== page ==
This study done to investigate the effectiveness of Ultrasound therapy (UST) combined with End range mobilization (ERM) over Cryotherapy and capsule stretching showed an improvement in the pain status in patients with frozen shoulder. Literature states that frozen shoulder affects the joint which reduces the mobility as well as flexibility of the individual and the symptoms develop over 6 months, may last 2 years, and then gradually disappear (“self-limiting character”) 4, 5,14 . Sometimes, there may be long lasting pain and restricted motion12. Reeves10 described the natural history of frozen shoulder and found a mean duration of the disease of 30 months (range 12–42). Since in our patients? symptoms were present for at least 2 months, there is an indication that the changes seen after 2 months of treatment with ERM techniques could be attributed to the mobilization techniques rather than to the natural history of frozen shoulder. Vermeulen HM et al16 also opined that end range mobilization (Maitland “Grade 3-4”) plays a major role to get optimum movement of shoulder in conditions associated with frozen shoulder. The intention of giving ERM techniques in our patients was to stretch contracted peri articular structures as the authors believe that the exact time span for developing capsular contracture with adhesions is not known. End-range mobilization techniques can only be performed without causing too much pain if the inflammatory (first) phase has disappeared. The techniques authors used were mostly performed at the end of the ROM with a moderate, sometimes painful, intensity. In comparison to the observations made by other authors, 2,6,9,14,15 we saw no adverse effects on the recovery of patients with frozen shoulder treated with such mobilization technique. However the data should be interpreted with caution as there was no control group or measurements of the opposite shoulder for comparison. Robertson VJ et. al13 reported the usage of ultrasound therapy (UST) clinically in rehabilitation of patients with frozen shoulder. According to him, active therapeutic ultrasound is used for treating people with pain and musculoskeletal injuries to promote soft tissue healing. Both thermal and non-thermal effects of UST are proven beneficial in reducing inflammation and improve tissue extensibility, pain threshold, and enzymatic activity. The increased pliability of the tissue along with the reduction of inflammation as a part of thermal effects of UST paves way for aggressive mobilization of shoulder with low perception of pain. The non-thermal effects of UST have shown to reduce the recurrence of the symptoms also reducing the in-house rehabilitation duration. However, in the review by Robertson VJ et al 13, the author found that there is no substantial evidence for the therapeutic usage of UST in frozen shoulder. Hence authors of this study explored the combined effects of UST with ERM to enhance rehabilitation outcomes and derived the current conclusion. Research regarding connective tissue stretch duration and intensity has shown that high intensity, short duration stretching aids the elastic response, while low intensity, prolonged duration stretching aids the plastic response. There has been a direct correlation found between the resulting proportion of plastic, permanent elongation and the duration of a stretch and also the degree of either trauma or weakening of the stretched tissues and the intensity of a stretch. With these into consideration, authors opted to treat group II with capsular stretching along with cryotherapy. Cryotherapy, as had been well proven to be a modality in controlling pain by directly and rapidly modifying the perception and controlling the transmission to the higher centers can be used to treat painful shoulder syndromes like frozen shoulder.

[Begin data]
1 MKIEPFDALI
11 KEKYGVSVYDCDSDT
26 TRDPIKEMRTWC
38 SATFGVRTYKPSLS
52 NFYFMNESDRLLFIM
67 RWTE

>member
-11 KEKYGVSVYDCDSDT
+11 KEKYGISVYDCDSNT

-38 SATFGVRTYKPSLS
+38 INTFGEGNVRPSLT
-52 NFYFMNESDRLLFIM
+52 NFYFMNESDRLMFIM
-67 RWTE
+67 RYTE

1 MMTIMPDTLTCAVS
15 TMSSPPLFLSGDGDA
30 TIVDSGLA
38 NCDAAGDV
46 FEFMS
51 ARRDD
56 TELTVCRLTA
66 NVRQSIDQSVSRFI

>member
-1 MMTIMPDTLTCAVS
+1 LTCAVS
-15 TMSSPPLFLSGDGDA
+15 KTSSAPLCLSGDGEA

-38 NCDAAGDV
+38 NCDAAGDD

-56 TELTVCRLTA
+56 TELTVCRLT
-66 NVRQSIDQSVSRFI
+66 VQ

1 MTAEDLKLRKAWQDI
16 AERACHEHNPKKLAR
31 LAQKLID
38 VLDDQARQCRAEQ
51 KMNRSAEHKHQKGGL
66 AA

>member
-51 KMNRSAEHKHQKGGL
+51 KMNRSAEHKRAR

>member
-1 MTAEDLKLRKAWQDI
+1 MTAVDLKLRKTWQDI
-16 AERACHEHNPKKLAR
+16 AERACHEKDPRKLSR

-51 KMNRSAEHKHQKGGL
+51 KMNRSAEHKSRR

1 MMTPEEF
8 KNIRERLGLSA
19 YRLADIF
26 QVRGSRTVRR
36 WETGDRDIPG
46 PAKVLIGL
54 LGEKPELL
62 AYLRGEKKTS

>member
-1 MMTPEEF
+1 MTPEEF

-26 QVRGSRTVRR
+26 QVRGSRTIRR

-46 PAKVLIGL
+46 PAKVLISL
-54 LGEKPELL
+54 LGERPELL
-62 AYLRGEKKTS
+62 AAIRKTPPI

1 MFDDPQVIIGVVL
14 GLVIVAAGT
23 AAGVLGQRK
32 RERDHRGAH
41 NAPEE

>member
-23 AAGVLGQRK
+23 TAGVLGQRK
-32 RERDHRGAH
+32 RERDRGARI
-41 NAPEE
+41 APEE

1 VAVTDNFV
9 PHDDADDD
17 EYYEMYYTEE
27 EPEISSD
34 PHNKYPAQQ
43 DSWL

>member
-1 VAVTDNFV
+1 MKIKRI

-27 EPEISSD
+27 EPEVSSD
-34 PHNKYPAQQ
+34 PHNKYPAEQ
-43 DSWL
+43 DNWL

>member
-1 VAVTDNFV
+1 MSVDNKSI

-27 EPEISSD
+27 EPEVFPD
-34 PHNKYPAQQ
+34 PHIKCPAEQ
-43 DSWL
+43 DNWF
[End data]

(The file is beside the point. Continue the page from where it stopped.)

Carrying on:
The beneficial effect of ice therapy on reducing the inflammatory response adds on value to this modality as it primarily works by activating cutaneous thermal reception3 . The combination of therapies gave positive results in comparison to the individualized therapy which the authors attribute to the summative contribution of the physiological effects of each therapy in treating frozen shoulder. Authors feel that the duration of rehabilitation can be brought down by incorporating the combination therapies especially in a multifaceted pathology like frozen shoulder. Authors in this study found that both Ultrasound with end range mobilization and Cryotherapy with Stretching were effective in Group I and II. Though the results showed statistically significant improvement in pain parameter pre and post therapy in both the groups, the extent of improvement was noted better in Group I (UST + ERM) compared to Group II (Cryotherapy + Capsular stretching). Hence, they suggest that both combinations could be satisfactorily used to combat shoulder pain based on the availability of resources in the rehabilitation facility but the combination of UST and ERM stands the suggested treatment. The reduction in the extensibility parameters of the soft tissues around the joint and altered perception of the pain due to cryotherapy should have atleast contributed to the false improvement in the pain status. However, the findings disagree with the assumption and the improvement of pain was found better in group I where the subjects were treated with UST + ERM. This could be attributed to ERM after optimal warming and micro streaming effects of UST.